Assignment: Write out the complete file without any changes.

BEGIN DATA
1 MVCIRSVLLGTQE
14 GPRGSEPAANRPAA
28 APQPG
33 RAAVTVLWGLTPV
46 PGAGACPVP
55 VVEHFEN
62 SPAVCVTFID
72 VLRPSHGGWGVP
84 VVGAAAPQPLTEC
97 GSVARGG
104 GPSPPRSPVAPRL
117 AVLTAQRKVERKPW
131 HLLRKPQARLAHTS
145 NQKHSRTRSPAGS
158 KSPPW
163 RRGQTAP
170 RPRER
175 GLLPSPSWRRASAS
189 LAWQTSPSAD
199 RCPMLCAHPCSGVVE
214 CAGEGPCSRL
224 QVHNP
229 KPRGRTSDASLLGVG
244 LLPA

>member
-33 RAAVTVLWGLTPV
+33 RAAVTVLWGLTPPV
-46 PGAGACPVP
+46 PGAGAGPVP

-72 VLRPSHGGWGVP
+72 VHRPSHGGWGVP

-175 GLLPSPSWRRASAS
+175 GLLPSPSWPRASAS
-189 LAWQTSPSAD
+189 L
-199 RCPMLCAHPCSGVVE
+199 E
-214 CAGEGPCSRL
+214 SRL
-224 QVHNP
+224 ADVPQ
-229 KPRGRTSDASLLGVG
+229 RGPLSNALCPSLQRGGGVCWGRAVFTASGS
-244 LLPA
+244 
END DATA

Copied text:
1 MVCIRSVLLGTQE
14 GPRGSEPAANRPAA
28 APQPG
33 RAAVTVLWGLTPV
46 PGAGACPVP
55 VVEHFEN
62 SPAVCVTFID
72 VLRPSHGGWGVP
84 VVGAAAPQPLTEC
97 GSVARGG
104 GPSPPRSPVAPRL
117 AVLTAQRKVERKPW
131 HLLRKPQARLAHTS
145 NQKHSRTRSPAGS
158 KSPPW
163 RRGQTAP
170 RPRER
175 GLLPSPSWRRASAS
189 LAWQTSPSAD
199 RCPMLCAHPCSGVVE
214 CAGEGPCSRL
224 QVHNP
229 KPRGRTSDASLLGVG
244 LLPA

>member
-33 RAAVTVLWGLTPV
+33 RAAVTVLWGLTPPV
-46 PGAGACPVP
+46 PGAGAGPVP

-72 VLRPSHGGWGVP
+72 VHRPSHGGWGVP

-175 GLLPSPSWRRASAS
+175 GLLPSPSWPRASAS
-189 LAWQTSPSAD
+189 L
-199 RCPMLCAHPCSGVVE
+199 E
-214 CAGEGPCSRL
+214 SRL
-224 QVHNP
+224 ADVPQ
-229 KPRGRTSDASLLGVG
+229 RGPLSNALCPSLQRGGGVCWGRAVFTASGS
-244 LLPA
+244 